change direction swinging arms forwards 10 times. Keep feet pointing forward but twist body as far as is comfortable. Repeat 3 times.Basic Stretch Programme 1 – Calves: Stand approximately 1 metre away from wall with legs straight and heels on floor. 5 – Hips: Stand with feet shoulder width apart and hands on hips. Place hands together and reach as high as you can. Keeping back straight and head up slowly lunge down to right side feeling pull on inside of left leg. Should feel a slow pull in the calf muscle behind. hold for 10 secs. hold for 1 second. Should feel pull but no pain. 6 – Torso: Stand with feet shoulder width apart and hands on head. stand up and lean slightly backwards. 7 – Shoulder: Stand with feet shoulder width apart. repeat 3 times. 7 . 3 – Quads: Standing with feet together. Hold for 10 secs. Hold for 10 secs. never any pain. Don’t stretch too far. 8 – Standing stretch: Stand with feet together. swap legs. repeat 3 times. swap legs. bring left foot up and put left hand on lower shin by ankle and pull behind bottom.B. People with old injuries or bad backs should be especially careful whilst exercising and stretching. Keep back straight and head up. Hold for 10 secs. always stretch slowly. relax. May need to balance with right hand on wall. face forward. Should feel pull but no pain. Repeat 10 times. Start with hands by hips and keeping arms straight slowly swing arms round backwards 10 times. Hold for 10 secs. twist body in other direction. face forward. With legs straight and hands behind back slowly bend forward at the hips keeping back straight and head up. N. Should feel pull but no pain. Should feel pull but no pain. repeat 3 times. hold for 1 second. You should only stretch warmed up muscles. Keeping head still rotate hips round clockwise 10 times and anti clockwise 10 times. repeat 3 times. Step and lean forward and slowly push hips towards wall. Repeat 3 times. Repeat three times. 2 – Hamstrings: Stand with feet 1 metre apart. all you should feel is a slow pull. Should feel a slow pull in muscles at the back of legs. Should feel slow pull down front of leg. 4 – Groin: Stand with feet 1 metre apart and both feet pointing forward. swap legs. Never bounce.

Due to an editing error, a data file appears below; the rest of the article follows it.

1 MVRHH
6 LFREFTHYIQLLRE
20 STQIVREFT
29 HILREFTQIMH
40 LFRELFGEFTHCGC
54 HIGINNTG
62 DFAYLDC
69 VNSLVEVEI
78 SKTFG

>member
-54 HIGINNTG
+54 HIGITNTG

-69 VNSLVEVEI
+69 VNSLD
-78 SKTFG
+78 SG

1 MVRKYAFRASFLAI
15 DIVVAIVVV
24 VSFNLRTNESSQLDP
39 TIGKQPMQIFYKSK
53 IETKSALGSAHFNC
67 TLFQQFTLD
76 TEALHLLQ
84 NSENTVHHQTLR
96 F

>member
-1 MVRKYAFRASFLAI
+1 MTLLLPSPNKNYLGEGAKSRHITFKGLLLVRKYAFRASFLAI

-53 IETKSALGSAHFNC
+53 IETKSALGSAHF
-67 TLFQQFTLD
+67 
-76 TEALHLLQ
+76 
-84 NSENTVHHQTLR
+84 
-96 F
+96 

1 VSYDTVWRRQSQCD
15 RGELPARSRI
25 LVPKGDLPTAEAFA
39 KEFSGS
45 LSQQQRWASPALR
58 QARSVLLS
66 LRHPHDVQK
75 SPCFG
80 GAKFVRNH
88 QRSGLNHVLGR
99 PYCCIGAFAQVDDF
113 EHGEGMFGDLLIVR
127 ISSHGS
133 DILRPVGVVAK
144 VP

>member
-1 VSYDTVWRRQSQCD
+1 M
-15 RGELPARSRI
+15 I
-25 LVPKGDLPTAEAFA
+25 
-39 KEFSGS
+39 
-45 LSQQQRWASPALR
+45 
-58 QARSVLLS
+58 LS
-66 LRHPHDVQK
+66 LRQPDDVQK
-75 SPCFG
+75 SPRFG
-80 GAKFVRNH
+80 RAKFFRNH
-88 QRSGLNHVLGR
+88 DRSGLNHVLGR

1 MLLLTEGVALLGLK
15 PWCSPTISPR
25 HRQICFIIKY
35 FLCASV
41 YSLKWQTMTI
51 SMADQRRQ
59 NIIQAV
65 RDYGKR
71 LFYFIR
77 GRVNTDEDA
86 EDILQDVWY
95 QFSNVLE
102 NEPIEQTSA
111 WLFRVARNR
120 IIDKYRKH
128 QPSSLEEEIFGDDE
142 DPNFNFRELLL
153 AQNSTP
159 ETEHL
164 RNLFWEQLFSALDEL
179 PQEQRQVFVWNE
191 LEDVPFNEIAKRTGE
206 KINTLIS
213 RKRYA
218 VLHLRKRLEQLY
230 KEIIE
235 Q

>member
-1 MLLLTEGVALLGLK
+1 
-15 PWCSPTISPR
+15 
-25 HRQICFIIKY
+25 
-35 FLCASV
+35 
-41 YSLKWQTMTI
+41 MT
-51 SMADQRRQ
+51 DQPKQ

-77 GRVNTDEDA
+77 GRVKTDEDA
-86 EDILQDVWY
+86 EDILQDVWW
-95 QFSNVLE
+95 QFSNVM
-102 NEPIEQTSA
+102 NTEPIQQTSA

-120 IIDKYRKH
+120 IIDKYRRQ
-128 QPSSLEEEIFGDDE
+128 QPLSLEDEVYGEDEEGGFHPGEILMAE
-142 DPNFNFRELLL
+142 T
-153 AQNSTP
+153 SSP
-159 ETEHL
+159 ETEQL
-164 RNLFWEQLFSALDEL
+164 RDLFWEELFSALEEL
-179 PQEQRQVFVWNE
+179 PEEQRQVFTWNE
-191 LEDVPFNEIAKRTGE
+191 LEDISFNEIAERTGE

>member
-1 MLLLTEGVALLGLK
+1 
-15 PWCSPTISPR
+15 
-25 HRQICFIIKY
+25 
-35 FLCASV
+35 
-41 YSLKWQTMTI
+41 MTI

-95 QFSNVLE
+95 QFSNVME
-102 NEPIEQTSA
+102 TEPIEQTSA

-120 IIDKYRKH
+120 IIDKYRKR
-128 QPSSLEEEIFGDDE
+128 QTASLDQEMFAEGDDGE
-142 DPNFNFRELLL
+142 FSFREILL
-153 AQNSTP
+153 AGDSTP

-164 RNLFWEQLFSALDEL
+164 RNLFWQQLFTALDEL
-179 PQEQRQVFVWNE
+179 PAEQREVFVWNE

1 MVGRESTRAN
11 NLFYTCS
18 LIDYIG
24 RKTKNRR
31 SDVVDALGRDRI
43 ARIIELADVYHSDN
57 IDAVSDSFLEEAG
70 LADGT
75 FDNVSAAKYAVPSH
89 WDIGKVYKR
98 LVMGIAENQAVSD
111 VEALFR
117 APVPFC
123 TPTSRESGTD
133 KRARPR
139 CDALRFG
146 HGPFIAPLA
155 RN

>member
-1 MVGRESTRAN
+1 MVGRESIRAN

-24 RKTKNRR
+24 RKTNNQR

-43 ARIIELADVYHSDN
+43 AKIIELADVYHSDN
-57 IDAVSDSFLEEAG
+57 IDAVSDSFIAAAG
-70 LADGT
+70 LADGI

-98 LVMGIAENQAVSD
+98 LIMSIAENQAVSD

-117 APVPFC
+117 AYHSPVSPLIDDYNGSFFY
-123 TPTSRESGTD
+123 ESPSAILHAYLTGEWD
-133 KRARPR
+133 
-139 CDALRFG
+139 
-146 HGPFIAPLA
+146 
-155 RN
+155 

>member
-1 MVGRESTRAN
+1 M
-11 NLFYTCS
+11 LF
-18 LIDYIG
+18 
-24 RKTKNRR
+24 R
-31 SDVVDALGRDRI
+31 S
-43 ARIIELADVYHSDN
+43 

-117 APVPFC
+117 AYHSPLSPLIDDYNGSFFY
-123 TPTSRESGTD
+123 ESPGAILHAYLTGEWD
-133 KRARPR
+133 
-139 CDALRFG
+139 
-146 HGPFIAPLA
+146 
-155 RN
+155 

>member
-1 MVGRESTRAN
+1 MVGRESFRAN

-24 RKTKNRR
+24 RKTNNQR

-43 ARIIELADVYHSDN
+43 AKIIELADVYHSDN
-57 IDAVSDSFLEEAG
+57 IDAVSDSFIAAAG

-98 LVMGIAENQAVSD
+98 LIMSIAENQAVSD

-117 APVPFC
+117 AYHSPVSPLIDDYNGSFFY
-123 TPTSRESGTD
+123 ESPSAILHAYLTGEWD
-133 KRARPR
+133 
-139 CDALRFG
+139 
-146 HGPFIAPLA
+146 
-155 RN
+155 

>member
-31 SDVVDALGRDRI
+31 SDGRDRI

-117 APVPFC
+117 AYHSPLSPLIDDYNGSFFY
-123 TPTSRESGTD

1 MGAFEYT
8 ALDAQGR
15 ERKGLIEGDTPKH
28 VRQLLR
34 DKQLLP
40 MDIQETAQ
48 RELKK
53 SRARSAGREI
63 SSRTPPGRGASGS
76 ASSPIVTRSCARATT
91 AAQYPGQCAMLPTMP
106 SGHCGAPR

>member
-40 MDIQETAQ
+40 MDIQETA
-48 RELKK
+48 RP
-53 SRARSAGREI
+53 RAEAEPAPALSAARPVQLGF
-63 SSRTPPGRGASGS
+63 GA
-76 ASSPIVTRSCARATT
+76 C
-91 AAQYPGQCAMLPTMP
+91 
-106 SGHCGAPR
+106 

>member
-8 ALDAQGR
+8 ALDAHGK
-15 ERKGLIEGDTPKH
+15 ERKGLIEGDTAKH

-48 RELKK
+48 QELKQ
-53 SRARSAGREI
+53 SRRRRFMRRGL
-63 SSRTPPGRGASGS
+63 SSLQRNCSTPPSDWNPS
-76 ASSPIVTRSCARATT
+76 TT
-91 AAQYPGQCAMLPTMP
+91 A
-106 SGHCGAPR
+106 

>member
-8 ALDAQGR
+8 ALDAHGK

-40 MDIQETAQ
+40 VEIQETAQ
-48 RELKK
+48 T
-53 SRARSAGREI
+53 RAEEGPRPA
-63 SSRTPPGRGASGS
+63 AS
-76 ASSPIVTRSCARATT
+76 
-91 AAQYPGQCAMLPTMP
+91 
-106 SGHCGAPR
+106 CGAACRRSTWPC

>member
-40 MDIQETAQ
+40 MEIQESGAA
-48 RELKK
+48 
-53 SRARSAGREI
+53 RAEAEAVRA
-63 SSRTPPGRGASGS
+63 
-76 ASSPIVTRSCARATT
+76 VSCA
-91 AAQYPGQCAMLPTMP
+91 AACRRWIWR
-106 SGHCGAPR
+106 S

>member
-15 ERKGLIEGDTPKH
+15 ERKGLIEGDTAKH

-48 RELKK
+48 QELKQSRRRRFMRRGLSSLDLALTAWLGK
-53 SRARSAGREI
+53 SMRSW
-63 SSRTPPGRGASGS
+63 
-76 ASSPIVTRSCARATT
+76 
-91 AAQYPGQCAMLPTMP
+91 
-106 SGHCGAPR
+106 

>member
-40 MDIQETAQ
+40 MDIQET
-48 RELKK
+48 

2 – Squats: Stand with feet shoulder width apart. Repeat 20 times. It is important to just use your own body weight in the early weeks. Repeat 20 times. Repeat 20 times. not tight and short. 8 . Keep back straight and head up whilst you slowly lower yourself so knees are bent 90 degrees. arm length away from wall. slowly lift left foot up so leg becomes straight and lower down again. (i. Then stand up so knees are locked straight. 4. It is essential you stretch before and after the session to keep the muscle loose and long. 5 – Leg Raises: Lie front down on mat or soft floor with hands under chin. small weights can be added to the ankles or putting on your rucksack can also help build strength. Hands on hips. In the latter weeks. 1 – Calf Raises: Stand with feet together. 3 – Step ups: Using bottom step of staircase or low bench. Change leg and repeat. Change leg and repeat. Once all exercises are completed. or 5 times as shown in the programme. you then go round the circuit again 3. Change leg and repeat. Keeping back of knee on seat. The idea of the circuit is to complete each exercise then move onto the next. Repeat 20 times. Lean back with hands behind you for support.e. Stand up straight on left leg bringing right foot up to next step above and then lower back down to floor. You can also increase the number of repetitions for each exercise from 20 to 30/40 or 50 depending on how strong you’re feeling. one circuit). Keeping left leg straight slowly raise six inches off the floor and then slowly lower. start with left foot on step and right foot on floor. Repeat 20 times. Raise yourself slowly onto tip toes and then slowly lower.Exercise Circuit The exercises are designed to strengthen specific muscle groups. Have fingers just touching wall for balance. 4 – Leg extensions: Sit on high sofa/bed/bench with backs of knees just on the edge and feet hanging down.